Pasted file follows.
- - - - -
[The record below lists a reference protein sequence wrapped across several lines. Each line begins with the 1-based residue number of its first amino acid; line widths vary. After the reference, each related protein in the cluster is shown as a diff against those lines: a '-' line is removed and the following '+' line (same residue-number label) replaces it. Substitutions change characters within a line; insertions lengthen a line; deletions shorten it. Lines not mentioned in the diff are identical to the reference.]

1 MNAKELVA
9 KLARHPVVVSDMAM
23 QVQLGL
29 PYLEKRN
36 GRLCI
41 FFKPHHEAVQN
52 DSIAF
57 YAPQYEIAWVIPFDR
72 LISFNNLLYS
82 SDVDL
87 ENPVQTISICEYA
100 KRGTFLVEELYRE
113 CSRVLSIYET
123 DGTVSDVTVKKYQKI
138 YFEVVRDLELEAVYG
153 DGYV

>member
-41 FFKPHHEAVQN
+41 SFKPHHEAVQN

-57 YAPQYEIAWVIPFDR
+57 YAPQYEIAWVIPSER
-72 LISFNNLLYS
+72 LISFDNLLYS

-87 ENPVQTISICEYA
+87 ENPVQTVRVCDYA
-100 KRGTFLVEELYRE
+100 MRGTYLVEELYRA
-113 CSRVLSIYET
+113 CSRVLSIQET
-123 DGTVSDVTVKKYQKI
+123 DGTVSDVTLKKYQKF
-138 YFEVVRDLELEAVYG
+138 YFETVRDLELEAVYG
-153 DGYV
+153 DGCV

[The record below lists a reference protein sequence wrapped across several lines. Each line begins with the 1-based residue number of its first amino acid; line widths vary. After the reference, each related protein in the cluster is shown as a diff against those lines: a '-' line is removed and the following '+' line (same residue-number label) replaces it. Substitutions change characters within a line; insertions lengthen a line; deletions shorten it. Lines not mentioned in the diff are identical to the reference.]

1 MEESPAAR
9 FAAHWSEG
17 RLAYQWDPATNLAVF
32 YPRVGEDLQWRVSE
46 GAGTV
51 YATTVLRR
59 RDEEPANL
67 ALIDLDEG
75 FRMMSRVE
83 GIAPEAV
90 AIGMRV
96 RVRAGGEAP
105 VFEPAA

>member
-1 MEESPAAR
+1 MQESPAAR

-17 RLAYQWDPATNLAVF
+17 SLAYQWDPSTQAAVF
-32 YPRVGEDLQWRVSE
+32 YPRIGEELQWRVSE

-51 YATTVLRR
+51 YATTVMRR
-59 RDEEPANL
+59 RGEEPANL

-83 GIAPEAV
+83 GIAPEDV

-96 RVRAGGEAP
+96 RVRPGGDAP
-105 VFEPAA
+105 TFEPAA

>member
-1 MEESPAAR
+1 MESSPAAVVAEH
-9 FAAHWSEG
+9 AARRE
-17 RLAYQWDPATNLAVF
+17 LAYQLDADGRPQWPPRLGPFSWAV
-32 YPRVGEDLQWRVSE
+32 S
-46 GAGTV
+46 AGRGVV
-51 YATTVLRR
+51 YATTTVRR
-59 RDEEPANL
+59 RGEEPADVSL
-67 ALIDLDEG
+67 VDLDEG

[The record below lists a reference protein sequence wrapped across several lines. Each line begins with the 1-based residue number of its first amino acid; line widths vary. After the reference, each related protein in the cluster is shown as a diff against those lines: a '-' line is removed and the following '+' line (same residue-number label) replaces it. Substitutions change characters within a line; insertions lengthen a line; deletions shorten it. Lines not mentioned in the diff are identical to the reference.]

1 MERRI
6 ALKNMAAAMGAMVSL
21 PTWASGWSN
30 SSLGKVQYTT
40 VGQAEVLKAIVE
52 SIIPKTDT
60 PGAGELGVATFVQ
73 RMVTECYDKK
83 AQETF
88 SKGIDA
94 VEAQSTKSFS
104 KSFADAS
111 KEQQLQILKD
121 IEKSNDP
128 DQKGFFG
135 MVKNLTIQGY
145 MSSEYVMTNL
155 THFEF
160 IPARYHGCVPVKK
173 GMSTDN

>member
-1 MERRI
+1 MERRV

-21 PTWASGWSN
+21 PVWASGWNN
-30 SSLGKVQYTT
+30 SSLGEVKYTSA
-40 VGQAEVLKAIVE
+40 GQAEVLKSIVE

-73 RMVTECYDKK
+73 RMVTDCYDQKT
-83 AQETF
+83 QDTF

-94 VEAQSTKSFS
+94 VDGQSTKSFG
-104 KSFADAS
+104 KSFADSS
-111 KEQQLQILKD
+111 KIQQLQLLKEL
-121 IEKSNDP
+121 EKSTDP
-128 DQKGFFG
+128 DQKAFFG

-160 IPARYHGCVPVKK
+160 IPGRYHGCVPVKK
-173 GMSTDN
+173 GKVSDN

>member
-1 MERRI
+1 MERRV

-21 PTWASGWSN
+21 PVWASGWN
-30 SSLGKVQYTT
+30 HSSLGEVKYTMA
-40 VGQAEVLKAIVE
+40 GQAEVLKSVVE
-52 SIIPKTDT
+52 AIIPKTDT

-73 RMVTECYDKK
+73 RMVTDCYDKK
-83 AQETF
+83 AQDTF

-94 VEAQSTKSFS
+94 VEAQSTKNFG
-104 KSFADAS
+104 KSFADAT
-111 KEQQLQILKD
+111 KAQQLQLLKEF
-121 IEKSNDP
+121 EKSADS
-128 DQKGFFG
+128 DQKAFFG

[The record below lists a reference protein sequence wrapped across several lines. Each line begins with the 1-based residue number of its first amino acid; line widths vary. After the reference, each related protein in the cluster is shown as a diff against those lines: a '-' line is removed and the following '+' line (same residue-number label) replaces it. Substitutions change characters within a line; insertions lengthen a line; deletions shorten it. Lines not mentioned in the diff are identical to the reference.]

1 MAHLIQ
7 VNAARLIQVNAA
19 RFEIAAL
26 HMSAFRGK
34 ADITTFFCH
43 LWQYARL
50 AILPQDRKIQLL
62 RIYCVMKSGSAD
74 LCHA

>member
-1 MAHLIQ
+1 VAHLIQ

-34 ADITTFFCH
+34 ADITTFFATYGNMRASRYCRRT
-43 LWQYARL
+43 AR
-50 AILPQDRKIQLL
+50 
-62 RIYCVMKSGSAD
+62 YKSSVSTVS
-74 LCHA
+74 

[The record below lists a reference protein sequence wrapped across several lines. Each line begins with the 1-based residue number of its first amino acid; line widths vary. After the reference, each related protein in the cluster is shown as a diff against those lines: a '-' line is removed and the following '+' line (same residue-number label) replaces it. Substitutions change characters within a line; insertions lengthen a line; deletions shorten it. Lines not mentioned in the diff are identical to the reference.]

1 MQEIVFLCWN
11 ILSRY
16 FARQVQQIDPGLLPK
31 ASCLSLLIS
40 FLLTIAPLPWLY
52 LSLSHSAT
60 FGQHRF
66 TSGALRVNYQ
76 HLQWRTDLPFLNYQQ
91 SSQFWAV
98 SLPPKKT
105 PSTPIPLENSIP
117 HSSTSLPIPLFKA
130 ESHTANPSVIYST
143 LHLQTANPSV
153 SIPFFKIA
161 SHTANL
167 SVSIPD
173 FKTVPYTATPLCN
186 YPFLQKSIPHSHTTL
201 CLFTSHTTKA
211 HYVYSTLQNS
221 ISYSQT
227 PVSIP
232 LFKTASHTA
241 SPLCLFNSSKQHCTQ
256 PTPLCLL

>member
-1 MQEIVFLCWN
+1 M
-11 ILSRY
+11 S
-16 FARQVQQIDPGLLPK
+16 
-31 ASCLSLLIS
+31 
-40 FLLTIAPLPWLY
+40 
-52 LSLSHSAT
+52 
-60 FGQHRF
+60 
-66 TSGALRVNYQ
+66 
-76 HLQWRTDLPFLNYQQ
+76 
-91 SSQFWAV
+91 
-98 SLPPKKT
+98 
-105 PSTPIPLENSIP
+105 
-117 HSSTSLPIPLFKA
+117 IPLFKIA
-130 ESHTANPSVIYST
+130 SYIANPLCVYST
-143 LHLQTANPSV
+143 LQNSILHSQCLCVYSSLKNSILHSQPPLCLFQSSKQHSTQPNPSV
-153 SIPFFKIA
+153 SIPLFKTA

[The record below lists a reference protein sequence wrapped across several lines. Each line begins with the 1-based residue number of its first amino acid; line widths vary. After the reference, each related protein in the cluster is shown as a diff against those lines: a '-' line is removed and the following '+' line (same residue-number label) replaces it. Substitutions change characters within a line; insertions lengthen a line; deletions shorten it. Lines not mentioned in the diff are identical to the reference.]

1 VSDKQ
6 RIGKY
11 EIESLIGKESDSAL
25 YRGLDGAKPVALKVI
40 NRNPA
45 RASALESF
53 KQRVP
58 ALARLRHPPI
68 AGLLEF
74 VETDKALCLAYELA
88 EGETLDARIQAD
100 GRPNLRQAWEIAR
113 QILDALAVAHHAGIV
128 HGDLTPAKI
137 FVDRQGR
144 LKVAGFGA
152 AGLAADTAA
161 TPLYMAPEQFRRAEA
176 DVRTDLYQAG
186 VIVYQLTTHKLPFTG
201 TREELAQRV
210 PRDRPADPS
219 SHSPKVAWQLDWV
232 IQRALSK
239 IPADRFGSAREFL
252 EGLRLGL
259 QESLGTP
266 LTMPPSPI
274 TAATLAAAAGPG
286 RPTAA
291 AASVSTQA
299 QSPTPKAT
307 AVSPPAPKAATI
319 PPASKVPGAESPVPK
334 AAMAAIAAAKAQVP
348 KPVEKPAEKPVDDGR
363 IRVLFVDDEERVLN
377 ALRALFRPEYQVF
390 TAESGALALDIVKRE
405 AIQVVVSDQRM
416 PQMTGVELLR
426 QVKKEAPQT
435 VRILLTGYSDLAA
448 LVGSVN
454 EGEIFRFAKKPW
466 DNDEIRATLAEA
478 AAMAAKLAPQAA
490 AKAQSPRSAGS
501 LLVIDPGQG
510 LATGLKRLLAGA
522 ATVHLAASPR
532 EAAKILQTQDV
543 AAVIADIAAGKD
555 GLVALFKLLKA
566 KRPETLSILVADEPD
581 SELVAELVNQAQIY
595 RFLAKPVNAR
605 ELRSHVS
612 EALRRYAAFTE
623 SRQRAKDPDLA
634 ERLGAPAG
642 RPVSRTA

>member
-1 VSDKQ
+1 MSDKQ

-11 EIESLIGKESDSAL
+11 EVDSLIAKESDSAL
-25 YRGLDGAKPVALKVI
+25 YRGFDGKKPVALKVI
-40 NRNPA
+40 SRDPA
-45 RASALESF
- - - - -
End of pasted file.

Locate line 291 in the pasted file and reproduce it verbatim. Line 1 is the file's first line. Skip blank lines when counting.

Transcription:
501 LLVIDPGQG